SciELO - Scientific Electronic Library Online

 
vol.147 número7Anemia hemolítica autoinmune en Chile: un análisis retrospectivo de 43 pacientesCaracterización de tumores secretores de hormona de crecimiento de acuerdo al patrón granular y su rol en el pronóstico índice de autoresíndice de materiabúsqueda de artículos
Home Pagelista alfabética de revistas  

Servicios Personalizados

Revista

Articulo

Indicadores

Links relacionados

  • En proceso de indezaciónCitado por Google
  • No hay articulos similaresSimilares en SciELO
  • En proceso de indezaciónSimilares en Google

Compartir


Revista médica de Chile

versión impresa ISSN 0034-9887

Resumen

FICA, Alberto et al. Host characteristics predict outcome among adult patients admitted by severe acute respiratory infection. Rev. méd. Chile [online]. 2019, vol.147, n.7, pp.842-851. ISSN 0034-9887.  http://dx.doi.org/10.4067/S0034-98872019000700842.

Background:

Except for influenza pandemics, different observational studies have failed to demonstrate differences in mortality between various etiologies in adult patients hospitalized for respiratory infections.

Aim:

To compare clinical and mortality differences between different viral pathogens associated with severe acute respiratory infections (SARI) in hospitalized adults.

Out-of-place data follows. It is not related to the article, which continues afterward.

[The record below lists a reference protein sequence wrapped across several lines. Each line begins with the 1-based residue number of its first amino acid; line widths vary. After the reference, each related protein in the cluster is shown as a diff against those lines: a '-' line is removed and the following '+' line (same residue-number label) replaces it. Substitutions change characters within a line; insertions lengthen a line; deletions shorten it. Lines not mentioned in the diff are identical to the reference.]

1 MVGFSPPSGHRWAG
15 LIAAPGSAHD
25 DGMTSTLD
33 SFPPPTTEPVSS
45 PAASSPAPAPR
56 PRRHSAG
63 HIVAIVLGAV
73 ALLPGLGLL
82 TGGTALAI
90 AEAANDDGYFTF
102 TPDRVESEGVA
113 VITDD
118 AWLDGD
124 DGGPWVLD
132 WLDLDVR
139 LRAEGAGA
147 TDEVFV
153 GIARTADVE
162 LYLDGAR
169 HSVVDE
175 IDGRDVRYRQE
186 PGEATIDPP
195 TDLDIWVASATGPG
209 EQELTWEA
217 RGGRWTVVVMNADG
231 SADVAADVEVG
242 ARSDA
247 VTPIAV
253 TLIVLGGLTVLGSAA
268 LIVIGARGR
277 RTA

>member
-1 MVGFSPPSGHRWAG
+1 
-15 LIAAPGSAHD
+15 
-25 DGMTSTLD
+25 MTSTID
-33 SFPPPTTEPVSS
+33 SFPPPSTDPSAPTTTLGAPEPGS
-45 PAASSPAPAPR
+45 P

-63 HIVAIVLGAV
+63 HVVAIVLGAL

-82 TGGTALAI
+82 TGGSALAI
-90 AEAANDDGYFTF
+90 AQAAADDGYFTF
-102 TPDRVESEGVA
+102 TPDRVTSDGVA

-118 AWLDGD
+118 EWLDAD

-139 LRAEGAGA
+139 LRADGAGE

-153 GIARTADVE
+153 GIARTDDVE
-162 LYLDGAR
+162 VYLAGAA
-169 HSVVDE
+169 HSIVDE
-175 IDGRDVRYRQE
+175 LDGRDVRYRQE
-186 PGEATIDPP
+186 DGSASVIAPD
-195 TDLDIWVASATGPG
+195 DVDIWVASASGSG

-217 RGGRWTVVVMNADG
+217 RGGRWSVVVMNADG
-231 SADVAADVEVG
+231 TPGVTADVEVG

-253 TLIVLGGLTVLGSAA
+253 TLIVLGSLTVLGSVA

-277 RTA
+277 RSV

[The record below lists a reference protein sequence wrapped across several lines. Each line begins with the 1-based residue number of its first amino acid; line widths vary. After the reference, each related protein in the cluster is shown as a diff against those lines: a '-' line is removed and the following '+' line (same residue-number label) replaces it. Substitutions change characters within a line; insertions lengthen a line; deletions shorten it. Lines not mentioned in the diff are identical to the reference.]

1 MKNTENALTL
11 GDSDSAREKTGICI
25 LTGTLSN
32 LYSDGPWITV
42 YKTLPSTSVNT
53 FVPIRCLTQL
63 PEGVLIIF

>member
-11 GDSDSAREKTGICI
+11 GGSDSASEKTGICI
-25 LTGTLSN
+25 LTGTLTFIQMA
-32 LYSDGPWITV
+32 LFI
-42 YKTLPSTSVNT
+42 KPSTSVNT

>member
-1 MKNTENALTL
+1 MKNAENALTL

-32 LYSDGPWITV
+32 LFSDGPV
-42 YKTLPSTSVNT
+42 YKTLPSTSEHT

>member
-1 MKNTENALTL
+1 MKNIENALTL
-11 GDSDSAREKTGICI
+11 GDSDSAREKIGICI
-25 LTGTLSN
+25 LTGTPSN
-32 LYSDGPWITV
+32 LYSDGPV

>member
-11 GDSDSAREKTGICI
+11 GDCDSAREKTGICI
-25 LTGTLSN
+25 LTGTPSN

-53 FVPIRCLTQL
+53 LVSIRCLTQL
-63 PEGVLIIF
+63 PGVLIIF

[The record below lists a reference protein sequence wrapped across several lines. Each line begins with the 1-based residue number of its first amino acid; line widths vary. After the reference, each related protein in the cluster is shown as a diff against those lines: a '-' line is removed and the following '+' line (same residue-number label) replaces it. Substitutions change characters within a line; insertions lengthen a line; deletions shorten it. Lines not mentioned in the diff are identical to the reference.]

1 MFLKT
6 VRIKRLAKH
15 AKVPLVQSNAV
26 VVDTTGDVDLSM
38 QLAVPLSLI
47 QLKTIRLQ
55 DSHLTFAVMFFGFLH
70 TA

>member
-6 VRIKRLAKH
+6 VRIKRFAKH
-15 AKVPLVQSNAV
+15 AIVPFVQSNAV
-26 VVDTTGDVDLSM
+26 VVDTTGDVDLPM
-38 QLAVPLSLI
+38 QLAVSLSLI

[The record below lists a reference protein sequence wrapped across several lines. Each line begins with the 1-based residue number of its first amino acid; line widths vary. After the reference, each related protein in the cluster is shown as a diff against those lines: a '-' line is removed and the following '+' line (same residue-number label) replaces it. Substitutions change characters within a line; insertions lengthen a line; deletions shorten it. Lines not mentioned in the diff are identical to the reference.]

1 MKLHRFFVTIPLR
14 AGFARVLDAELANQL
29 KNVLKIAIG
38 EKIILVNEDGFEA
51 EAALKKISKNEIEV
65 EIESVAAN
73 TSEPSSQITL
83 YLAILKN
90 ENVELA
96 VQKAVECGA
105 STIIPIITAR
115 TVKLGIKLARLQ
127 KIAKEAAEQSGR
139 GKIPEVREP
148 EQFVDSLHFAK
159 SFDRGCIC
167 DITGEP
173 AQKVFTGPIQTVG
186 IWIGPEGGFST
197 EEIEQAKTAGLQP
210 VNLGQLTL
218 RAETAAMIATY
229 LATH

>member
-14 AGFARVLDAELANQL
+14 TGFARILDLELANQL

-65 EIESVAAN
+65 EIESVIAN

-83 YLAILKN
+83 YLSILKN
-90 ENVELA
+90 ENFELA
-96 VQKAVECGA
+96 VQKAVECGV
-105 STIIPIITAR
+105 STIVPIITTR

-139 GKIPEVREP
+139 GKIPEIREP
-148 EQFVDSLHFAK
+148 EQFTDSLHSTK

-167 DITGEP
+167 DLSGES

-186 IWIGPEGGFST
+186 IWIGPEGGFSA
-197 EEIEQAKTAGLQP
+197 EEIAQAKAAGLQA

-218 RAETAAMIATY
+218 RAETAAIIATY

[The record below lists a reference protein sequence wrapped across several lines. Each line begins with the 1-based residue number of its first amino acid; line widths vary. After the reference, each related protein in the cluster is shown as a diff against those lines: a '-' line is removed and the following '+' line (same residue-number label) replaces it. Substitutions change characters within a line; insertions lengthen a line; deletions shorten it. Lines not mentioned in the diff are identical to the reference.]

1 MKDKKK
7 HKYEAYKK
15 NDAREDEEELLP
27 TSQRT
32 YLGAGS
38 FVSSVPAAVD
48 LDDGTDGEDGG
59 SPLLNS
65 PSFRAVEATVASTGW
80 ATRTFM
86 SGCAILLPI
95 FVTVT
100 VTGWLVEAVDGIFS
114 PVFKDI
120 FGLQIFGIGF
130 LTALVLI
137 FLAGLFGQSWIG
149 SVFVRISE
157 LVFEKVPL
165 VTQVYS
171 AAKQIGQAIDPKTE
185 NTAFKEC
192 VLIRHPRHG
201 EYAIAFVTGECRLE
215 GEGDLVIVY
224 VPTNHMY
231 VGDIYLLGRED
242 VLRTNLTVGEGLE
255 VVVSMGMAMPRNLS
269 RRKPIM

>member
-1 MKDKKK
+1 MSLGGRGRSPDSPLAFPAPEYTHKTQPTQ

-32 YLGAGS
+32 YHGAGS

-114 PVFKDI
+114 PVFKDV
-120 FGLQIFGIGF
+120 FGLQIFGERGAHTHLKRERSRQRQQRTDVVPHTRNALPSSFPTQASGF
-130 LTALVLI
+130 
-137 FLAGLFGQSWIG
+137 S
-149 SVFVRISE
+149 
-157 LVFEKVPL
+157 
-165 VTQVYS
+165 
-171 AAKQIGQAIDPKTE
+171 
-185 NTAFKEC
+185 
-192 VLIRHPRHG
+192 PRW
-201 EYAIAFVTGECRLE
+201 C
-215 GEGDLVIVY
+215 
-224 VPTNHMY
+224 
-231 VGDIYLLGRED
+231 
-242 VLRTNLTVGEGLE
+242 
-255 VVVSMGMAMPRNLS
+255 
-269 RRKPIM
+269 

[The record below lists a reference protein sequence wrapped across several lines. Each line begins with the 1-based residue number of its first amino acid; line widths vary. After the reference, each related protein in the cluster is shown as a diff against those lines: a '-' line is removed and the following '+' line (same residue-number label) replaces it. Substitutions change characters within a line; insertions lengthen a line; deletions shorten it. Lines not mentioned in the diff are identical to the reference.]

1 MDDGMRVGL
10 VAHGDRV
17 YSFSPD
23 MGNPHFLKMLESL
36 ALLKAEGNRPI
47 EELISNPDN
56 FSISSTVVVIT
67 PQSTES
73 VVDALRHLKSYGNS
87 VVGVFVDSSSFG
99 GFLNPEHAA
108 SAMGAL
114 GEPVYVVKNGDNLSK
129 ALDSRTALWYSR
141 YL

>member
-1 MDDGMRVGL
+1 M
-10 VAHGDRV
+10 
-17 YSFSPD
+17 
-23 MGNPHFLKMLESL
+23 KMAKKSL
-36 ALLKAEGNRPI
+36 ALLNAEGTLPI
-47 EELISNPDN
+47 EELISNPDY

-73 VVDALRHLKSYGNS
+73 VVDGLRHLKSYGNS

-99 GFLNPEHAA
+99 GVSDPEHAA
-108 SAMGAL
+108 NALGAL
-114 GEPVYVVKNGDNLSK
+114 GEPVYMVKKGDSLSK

Material and Methods:

One-year prospective study in a sentinel center. We included 132 patients with SARI hospitalized for any of the nine viruses under study by PCR. Clinical variables were compared, excluding cases of coinfection.

Results:

A viral coinfection was identified in 12% and influenza infection in 56% of cases. Eighty percent of patients were aged ≥ 65 years, with a high frequency of comorbidities, 27% were bedridden. Twenty four percent were admitted to critical care units, 20% required ventilatory assistance and 16% died. Cases occurred throughout the year, with an expected seasonal peak between autumn and spring and a predominance of infections not associated with influenza during summer months. In the multivariate analysis, only being bedridden was significantly associated with mortality at discharge (Odds ratio 23.46; 95% confidence intervals 3.33-165.12, p < 0.01), without association with age, comorbidity, viral pathogen involved, laboratory parameters, clinical presentation or CURB65 score. No major clinical dissimilarities were found between different viral pathogens.

Conclusions:

In our series of patients, mostly elderly, only bedridden status was significantly associated with mortality at discharge in patients hospitalized for SARI. Viral pathogens were not relevant.

Palabras clave : Bedridden Persons; Frail Elderly; Mortality; Respiratory Tract Infections; Virus Diseases.

        · resumen en Español     · texto en Inglés     · Inglés ( pdf )